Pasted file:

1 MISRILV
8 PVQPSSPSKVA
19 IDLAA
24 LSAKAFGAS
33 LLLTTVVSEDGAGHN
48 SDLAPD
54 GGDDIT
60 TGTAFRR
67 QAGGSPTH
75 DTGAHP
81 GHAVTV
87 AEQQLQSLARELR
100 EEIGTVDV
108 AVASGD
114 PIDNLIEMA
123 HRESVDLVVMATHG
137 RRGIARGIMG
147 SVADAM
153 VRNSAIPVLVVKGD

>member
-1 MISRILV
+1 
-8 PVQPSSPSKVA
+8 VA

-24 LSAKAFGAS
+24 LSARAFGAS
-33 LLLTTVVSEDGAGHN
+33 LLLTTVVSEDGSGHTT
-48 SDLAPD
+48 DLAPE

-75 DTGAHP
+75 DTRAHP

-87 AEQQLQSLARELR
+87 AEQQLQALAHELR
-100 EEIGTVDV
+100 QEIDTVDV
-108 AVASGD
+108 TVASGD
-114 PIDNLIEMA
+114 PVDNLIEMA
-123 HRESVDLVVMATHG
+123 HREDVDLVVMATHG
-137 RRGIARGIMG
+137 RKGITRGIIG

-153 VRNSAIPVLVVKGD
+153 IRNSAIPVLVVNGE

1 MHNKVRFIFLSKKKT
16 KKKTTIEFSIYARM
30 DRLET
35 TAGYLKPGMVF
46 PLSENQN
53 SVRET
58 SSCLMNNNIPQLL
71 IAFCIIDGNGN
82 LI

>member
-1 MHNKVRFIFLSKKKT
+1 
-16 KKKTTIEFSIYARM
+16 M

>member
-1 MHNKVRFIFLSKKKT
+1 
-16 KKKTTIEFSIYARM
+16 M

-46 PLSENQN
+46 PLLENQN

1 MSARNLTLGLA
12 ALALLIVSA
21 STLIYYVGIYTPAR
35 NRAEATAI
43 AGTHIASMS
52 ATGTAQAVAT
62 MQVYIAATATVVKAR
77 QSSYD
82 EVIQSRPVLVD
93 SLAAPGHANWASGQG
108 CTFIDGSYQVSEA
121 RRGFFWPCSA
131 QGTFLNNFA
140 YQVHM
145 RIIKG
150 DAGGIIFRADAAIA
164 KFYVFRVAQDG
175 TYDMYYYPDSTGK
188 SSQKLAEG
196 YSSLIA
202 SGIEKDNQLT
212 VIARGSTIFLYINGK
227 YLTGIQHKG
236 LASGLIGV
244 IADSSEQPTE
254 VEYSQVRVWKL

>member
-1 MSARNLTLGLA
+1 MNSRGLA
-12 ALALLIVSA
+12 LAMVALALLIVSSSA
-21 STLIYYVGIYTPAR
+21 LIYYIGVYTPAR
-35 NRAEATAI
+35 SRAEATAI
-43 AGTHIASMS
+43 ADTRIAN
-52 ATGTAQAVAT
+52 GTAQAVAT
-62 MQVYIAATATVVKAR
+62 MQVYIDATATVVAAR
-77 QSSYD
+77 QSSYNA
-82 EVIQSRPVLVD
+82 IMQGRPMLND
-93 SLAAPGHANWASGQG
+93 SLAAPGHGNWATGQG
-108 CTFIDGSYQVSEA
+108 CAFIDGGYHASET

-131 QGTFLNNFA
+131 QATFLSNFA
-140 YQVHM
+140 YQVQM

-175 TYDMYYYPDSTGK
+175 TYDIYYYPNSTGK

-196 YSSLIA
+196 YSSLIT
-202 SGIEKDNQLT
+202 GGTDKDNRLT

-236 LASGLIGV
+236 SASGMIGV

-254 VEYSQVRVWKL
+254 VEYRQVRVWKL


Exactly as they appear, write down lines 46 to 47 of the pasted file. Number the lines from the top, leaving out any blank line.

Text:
+153 IRNSAIPVLVVNGE

1 MHNKVRFIFLSKKKT